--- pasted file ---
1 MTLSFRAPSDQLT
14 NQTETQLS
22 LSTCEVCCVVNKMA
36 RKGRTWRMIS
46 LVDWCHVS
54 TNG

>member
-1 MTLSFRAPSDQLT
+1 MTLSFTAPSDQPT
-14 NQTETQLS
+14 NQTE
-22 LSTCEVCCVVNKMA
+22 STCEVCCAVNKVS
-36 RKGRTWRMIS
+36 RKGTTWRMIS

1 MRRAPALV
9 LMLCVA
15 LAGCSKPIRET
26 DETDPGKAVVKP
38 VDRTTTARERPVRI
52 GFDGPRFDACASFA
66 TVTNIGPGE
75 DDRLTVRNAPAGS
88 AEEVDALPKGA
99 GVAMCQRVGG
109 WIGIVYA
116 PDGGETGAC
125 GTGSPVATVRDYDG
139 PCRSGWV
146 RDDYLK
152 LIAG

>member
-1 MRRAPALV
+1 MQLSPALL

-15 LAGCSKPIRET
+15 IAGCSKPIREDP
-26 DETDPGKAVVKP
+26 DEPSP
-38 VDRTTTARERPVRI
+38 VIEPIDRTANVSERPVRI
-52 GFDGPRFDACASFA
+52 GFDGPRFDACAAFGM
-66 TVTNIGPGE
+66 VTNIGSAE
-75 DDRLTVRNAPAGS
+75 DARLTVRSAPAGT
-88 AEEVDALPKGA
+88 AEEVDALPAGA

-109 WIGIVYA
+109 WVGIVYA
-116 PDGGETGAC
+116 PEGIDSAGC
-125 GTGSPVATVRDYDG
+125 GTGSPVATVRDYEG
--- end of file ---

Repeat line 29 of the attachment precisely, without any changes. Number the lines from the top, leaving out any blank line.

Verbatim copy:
139 PCRSGWV